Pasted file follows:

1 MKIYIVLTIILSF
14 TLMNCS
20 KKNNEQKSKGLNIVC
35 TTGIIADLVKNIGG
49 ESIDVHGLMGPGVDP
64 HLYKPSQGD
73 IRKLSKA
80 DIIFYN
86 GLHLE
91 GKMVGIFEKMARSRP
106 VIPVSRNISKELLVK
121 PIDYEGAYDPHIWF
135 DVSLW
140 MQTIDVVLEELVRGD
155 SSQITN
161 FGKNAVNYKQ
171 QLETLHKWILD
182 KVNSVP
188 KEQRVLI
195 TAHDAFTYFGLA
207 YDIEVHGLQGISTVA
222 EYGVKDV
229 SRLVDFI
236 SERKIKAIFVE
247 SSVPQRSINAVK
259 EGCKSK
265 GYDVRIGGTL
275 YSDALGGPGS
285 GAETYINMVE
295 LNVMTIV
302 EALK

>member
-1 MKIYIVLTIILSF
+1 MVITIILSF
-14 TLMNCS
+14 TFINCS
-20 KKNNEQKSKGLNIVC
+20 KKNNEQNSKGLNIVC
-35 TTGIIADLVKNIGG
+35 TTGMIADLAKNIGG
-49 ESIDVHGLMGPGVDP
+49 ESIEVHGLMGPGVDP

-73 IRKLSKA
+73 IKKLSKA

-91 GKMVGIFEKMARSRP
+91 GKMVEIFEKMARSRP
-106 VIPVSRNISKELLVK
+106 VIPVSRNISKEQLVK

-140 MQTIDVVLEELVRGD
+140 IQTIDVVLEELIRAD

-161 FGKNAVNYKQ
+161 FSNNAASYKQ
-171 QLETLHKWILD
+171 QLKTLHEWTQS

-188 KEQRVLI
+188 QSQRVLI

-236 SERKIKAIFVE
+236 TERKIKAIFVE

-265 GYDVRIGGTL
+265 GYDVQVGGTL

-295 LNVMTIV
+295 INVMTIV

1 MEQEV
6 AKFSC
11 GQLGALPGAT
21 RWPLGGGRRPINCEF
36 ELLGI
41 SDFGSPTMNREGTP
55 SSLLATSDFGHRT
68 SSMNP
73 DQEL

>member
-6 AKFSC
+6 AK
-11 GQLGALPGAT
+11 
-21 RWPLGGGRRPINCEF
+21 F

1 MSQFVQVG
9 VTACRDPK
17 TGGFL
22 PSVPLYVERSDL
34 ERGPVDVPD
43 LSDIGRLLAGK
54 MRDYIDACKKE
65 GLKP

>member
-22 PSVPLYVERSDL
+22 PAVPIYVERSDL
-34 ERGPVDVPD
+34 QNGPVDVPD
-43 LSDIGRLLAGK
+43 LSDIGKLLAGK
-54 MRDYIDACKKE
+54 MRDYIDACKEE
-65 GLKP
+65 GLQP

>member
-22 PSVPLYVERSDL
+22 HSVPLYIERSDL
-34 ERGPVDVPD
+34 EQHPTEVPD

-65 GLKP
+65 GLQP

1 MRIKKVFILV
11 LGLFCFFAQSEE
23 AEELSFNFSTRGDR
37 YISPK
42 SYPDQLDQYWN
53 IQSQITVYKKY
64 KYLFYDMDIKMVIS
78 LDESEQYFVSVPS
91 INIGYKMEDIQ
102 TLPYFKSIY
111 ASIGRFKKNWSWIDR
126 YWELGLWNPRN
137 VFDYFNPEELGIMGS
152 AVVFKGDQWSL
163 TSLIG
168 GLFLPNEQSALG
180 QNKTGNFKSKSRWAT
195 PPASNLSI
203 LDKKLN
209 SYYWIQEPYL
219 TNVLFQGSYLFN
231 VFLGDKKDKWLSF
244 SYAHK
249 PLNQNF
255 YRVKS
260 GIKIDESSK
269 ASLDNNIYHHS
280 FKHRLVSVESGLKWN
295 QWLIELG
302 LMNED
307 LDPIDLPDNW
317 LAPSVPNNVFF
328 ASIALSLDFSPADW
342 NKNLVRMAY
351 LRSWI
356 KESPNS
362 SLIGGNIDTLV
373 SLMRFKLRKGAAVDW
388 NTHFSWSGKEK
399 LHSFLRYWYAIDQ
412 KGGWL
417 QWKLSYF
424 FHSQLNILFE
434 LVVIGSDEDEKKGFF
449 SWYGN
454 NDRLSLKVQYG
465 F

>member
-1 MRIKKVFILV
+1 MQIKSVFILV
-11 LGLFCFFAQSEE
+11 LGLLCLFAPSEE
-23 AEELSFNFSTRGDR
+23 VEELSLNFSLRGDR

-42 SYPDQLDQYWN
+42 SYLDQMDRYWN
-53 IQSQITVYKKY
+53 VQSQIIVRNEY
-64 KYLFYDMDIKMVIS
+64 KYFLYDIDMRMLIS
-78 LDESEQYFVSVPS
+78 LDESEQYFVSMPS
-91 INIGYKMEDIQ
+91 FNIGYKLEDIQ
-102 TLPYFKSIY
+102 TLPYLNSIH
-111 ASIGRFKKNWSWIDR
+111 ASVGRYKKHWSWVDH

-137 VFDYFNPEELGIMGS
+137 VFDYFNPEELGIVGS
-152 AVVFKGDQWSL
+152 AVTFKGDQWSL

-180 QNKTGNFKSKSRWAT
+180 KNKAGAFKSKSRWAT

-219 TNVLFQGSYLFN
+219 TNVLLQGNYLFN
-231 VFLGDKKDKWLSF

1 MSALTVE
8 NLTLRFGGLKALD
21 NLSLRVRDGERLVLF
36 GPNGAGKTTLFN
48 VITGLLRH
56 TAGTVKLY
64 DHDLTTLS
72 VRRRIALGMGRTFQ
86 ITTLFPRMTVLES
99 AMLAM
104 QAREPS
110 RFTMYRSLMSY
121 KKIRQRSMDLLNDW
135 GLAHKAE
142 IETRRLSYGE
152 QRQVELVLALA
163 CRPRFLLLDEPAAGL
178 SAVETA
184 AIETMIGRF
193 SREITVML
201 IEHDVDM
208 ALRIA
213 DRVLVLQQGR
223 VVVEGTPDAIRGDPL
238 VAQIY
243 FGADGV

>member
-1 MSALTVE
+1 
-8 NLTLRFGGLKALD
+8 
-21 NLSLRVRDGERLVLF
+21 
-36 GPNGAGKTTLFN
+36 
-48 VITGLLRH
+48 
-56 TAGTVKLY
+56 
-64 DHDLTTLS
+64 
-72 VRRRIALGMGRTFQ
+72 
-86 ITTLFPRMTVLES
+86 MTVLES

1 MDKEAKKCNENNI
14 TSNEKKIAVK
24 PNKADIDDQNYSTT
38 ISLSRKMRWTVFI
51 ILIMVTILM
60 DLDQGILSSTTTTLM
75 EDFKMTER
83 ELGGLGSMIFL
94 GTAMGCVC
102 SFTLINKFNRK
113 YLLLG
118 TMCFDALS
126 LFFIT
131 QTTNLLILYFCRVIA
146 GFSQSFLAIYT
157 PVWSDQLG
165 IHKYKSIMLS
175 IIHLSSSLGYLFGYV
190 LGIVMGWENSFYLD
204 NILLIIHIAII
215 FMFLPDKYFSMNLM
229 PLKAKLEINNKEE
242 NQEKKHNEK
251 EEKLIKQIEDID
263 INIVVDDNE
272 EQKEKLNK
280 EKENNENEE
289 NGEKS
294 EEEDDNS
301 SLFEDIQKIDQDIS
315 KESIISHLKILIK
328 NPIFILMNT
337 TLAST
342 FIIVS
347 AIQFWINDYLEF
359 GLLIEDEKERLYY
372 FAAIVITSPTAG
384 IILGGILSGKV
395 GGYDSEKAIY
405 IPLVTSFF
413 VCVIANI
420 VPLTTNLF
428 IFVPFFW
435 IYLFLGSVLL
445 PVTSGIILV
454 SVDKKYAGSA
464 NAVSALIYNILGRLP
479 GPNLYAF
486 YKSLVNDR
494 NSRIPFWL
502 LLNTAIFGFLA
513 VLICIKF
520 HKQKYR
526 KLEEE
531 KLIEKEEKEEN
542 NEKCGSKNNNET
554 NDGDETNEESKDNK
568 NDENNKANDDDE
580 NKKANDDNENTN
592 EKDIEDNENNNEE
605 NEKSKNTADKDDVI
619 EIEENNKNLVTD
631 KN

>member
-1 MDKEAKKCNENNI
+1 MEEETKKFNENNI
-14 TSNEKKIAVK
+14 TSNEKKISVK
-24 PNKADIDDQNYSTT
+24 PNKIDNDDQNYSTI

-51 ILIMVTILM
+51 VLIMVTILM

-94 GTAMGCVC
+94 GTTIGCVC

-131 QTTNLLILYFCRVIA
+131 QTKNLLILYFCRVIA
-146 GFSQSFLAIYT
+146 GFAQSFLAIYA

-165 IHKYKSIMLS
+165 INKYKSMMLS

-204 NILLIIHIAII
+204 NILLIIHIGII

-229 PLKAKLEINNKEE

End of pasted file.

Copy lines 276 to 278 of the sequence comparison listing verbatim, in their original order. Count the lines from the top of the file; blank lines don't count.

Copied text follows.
494 NSRIPFWL
502 LLNTAIFGFLA
513 VLICIKF